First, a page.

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Updated Sep 19, 2013 - 2:42 pm

Final Word: For a 'Western' town, Scottsdale isn't very Western

Oh boy. It's on.

The mayors of Scottsdale and Cave Creek have drawn their pens and vowed to fight to the death (well, maybe not the death) over the right to call their respective cities the "West's Most Western Town."

It's long been the motto, or saying, for the city of Scottsdale. It's even carved in stone on some street corner that I pass on my way to the Starbucks next the nightclub all the kids go to (Yes, that was sarcasm in the last line).

True, Scottsdale does have a lot of streets in Old Town that are lined with shops selling turquoise, kachina dolls and cowboy boots. And there are hitching posts here and there, although the only thing that is tied up there anymore is the occasional underage drinker waiting to be given a breathalyzer.

Most of Scottsdale is pretty decidedly "un-Western," and truth be told, Cave Creek is a lot more like a town out of the Old West. With places like the Buffalo Chip Saloon and Buffalo Bill's Trading Post, you might actually feel like you're in the Western movie on a night out on the town. Boots actually feel like the right thing to wear.

In Scottsdale, it's more about clubbing and your Prada handbag. There's nothing wrong with that mind you, but nothing Western about it either.

But the Scottsdale Mayor Jim Lane wants to hang onto the label. He effectively wrote a cease and desist letter to Cave Creek that says "You can't use that label. It's ours."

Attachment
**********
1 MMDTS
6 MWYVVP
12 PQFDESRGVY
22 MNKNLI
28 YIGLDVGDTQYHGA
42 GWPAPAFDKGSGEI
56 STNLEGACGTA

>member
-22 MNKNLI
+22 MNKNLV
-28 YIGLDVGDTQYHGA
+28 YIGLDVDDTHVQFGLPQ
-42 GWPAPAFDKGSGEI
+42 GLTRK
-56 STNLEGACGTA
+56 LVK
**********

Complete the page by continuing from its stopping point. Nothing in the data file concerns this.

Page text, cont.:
Maybe it will be a shootout at noon at the corner of Scottsdale and Camelback roads. You know, right between Barney's and P.F. Chang's, across from the Scottsdale Culinary Institute.

Bring your black American Express card to buy the best seats!

About the Author

Karie Dozer is host of Arizona's Noon News.

She has been an on-air personality nearly continually since her college days. She loves radio because it is intelligent, immediate and almost always available.

She is the youngest of nine children from a Midwestern Catholic family where she learned to be heard, fight for a place at the table and find humor in almost everything. She was hired as a news intern while a senior at ASU's Cronkite School, and found that covering human stories like the OJ Simpson white Bronco chase and the 1992-93 Phoenix Suns was too much fun to pass up.

She loved life in the newsroom with all the action and crazy personalities to go with it. She anchored and covered some sports too, until politics dragged her away. She served as press secretary for Arizona's Attorney General Grant Woods for a five-year stint before jumping back to radio on a part-time basis. Three years ago she got back in the biz on a more regular basis as a midday host on what is now KTAR News. She has a passion for the breaking news of the moment, education, local politics, great food, sports and fitness. She has trouble turning down a good argument, a good book or a good glass of wine.

In her spare time she takes care of her boys, (husband Rich, son Jack, and yellow lab Buddy,) and bakes awesome chocolate chip cookies. She enjoys the quality of life the Valley offers her family and the natural beauty of Arizona. Her favorite places are golf courses, her own kitchen, the city of Flagstaff, and wherever her family is.

She considers herself lucky to work with the amazingly talented people of KTAR radio.


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